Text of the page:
A long-awaited commercial project in scenic Niagara-on-the-Lake, Ont., is set to become a leading example of an urban design concept known as New Urbanism.
The aim of New Urbanism is to create developments that are less like sterile suburbs and more like warm, walkable villages.
The New Urbanism movement was launched in the 1990s by architects and planners who wanted to encourage urban design that harkens back to pleasant cities where people don’t have to drive to a convenience store for a bag of milk. New Urbanist communities are still unusual, but there are dozens in the United States and a few in Canada now.
The new Village Centre development, as it is called in planning documents, has been designed to complete a New Urbanist residential community that was built at the edge of Niagara-on-the-Lake’s historic Old Town in the 1990s. The new project will add commercial, retail and entertainment facilities to the neighbourhood, blending the 1990s homes with the town’s core, where many buildings date back to the early 1800s.
“We’re expecting work to begin in May to lay out the roads and pathways, and then we’ll break ground, and we hope to be complete in two years,” says John Hawley, president of Traditional Neighbourhood Developments Inc., which is developing the property. He works with his son Adam, the company’s vice-president.
The commercial, retail and institutional development will add to three existing commercial buildings already on the 2.3-hectare (6.9-acre) site to complete the existing residential neighbourhood, which was built in 1995 and is sometimes called Garrison Village by locals.
Several things are noteworthy about this project. The new buildings will have different purposes than the existing commercial portion, which now has a drug store, restaurant, bank, gift shop and upstairs offices.
Along with space for a grocery, cafés and restaurants, which might be expected, the new project will add a small hotel (with 60 rooms) and a 300-seat concert and assembly hall. In addition, a new medical centre is slated to be built on the site and opened in 2022.
The design of the commercial property is also interesting. While the buildings are still just drawings, they are being designed by several different architects, and all will be built to complement the neo-classical style of the residential portion of the Village, without imitating it completely.
“We’re using three or four architects because a healthy village has diversity, just like a healthy ecosystem does,” Adam Hawley says. “It costs more to build, but the result is authenticity that makes the development more valuable over the long term.”
What is perhaps most noteworthy about the newest commercial phase of the Village is how the entire plan seeks to adhere to New Urbanism.
“One of the premises of New Urbanism is that people should be able to take care of their ordinary daily needs within walking distance – food, health, companionship, school,” says Andrés Duany, an architect partner at DPZ CoDesign, in Miami. “It should be within a five-minute walk, which makes it more worthwhile to walk than to get in the car.”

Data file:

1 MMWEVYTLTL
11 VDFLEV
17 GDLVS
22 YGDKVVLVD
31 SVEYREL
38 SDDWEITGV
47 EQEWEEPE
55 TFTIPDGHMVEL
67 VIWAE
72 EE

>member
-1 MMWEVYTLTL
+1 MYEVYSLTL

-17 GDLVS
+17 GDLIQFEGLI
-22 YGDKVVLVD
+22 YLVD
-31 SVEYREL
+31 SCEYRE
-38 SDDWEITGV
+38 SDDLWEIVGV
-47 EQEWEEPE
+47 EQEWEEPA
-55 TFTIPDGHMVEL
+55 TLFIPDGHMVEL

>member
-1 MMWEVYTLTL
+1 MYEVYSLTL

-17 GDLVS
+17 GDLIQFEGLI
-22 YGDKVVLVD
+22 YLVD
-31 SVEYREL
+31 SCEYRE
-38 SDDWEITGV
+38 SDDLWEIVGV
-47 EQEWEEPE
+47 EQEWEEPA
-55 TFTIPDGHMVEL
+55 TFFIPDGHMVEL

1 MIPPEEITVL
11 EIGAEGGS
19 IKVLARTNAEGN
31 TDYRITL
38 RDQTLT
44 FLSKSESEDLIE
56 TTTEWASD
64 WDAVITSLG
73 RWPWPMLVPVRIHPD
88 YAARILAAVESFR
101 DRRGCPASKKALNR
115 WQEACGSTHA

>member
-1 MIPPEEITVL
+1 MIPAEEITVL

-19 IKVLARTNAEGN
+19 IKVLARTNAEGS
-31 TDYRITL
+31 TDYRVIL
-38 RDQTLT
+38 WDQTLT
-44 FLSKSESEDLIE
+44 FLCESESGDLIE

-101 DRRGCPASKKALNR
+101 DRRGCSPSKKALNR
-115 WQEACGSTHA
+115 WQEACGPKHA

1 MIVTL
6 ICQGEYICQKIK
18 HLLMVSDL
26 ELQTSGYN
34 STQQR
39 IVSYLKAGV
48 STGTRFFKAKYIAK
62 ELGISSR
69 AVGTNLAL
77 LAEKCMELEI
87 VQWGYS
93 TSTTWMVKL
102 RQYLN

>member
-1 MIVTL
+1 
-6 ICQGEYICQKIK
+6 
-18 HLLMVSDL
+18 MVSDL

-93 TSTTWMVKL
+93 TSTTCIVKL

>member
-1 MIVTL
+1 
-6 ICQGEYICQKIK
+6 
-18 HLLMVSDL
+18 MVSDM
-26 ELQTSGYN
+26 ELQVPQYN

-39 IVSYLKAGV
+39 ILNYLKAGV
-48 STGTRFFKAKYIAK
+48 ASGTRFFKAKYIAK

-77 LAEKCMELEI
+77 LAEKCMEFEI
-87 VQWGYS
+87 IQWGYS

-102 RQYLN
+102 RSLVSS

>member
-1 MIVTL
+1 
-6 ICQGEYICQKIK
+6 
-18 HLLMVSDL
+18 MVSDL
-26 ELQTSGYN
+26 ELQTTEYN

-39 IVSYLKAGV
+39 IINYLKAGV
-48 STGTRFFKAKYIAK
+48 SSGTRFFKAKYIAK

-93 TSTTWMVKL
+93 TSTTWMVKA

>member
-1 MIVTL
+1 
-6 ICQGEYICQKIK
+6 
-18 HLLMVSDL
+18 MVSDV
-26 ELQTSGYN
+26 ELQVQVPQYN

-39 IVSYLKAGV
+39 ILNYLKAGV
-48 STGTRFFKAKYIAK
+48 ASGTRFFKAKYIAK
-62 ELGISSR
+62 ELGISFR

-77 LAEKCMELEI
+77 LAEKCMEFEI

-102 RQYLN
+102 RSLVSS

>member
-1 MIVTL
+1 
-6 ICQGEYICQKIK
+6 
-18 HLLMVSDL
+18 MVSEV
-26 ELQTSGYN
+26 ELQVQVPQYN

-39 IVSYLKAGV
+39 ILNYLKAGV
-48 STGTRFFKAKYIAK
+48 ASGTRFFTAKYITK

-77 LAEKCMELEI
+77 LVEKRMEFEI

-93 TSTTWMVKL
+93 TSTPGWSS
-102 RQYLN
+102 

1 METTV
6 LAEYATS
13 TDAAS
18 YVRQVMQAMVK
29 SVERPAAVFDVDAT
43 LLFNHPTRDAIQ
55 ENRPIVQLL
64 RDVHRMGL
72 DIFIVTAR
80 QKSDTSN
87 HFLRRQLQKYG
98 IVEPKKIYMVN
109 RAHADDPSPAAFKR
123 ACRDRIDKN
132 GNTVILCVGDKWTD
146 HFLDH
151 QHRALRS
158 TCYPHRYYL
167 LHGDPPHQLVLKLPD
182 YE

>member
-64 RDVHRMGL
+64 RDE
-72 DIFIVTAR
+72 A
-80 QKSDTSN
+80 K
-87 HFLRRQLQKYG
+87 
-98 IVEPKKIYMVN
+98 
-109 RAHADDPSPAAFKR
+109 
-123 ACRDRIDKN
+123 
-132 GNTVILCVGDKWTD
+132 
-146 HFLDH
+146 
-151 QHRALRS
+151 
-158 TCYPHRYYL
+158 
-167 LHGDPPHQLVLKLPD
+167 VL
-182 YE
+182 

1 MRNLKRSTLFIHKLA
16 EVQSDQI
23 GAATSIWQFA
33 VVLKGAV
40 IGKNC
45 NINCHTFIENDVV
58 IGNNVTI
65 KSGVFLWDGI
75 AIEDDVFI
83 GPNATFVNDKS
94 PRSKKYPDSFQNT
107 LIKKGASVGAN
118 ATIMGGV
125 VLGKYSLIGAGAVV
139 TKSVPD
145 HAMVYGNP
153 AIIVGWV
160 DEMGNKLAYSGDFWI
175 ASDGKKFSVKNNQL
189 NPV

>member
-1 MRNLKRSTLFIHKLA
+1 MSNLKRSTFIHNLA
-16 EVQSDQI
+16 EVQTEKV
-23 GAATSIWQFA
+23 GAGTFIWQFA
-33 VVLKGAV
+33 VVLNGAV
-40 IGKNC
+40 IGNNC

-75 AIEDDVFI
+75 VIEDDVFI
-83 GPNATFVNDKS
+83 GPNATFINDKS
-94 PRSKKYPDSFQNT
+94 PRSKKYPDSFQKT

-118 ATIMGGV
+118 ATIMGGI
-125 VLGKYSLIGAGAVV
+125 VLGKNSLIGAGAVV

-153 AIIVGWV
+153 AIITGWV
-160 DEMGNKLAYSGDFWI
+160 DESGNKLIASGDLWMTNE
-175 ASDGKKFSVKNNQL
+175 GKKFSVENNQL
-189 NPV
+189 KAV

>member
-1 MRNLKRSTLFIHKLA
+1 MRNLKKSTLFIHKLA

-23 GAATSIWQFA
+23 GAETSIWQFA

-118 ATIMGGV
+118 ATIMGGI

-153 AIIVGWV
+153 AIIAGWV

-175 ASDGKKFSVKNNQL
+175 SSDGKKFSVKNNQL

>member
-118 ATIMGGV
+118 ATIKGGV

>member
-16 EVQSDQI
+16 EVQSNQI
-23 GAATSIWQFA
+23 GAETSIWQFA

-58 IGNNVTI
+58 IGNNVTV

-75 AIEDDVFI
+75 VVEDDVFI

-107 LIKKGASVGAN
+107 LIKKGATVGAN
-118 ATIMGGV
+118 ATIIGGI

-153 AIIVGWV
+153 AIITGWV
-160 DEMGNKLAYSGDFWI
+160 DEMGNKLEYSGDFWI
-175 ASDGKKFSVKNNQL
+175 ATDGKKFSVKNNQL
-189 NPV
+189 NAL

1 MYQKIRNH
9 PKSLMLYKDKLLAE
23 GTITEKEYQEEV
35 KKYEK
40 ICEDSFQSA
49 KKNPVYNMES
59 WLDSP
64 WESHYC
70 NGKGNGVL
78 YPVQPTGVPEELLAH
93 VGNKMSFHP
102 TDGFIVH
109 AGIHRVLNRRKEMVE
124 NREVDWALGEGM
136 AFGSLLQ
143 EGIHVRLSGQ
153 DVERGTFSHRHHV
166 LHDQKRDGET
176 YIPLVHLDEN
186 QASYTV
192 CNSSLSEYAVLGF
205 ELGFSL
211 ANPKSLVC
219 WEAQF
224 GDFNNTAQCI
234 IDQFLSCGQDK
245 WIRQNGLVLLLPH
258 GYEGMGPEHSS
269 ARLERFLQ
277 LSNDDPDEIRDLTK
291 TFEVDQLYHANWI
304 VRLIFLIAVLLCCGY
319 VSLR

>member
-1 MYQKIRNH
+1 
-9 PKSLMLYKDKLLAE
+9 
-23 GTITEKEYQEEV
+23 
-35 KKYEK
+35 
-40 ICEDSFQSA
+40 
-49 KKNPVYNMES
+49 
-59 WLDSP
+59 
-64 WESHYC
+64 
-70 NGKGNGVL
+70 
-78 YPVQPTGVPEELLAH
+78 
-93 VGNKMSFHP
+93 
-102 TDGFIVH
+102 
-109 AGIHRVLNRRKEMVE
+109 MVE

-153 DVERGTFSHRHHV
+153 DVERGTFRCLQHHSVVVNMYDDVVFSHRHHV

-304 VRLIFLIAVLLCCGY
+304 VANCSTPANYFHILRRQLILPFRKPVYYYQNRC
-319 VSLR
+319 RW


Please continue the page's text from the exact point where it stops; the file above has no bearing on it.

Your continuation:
“It’s not just about architecture. It’s also sociability,” says Mr. Duany, who created the master plan for the Village and co-founded the Congress for New Urbanism, a group of like-minded professionals who spearheaded the movement.
The reason for including buildings like a hotel or a small concert hall rather than just more stores is that these larger venues will draw both locals and tourists who flock to Niagara for the Shaw Festival Theatre, wineries and concerts. It creates an interesting area – a magnet within walking distance of peoples’ homes where locals and visitors can mix.
Mr. Duany and the Hawleys both speak about the “third place” – part of a community that is neither home nor work, but somewhere for people to meet and interact. The Hawleys already hold a popular weekly supper market (though not during the pandemic) on the site where the buildings are going up, which will continue on green space that will remain after the project is complete.
Adding a hotel, concert hall and sprucing up green space into a small, tidy civic square will enhance the third place and make it permanent, Adam Hawley says: “The third place is important because people want places to walk to and meet. It’s not enough just to have pretty houses with nice sidewalks – there have to be destinations where people can go to, meet and talk.”
The commercial project being undertaken in the Village offers lessons for urban planners as society confronts climate change and many people seek to drive less and walk and cycle more, says Bob Gibbs, president of Gibbs Planning Group Inc., a Michigan firm that did research for the Village on what kind of retail the project should consider and seek.
“Up to the 1940s most neighbourhoods were built like the Village, with commercial amenities, and then the shopping centre was invented,” Mr. Gibbs says. “Traditionally shopping centres were amenities, but they require driving, parking and they’ve become a negative. People don’t want to have to drive everywhere to get everything,”
“Climate change is part of it and there’s also a demographic change – people want to walk for things they need regularly, from the baker, grocer, pharmacy, pizza parlour,” he says.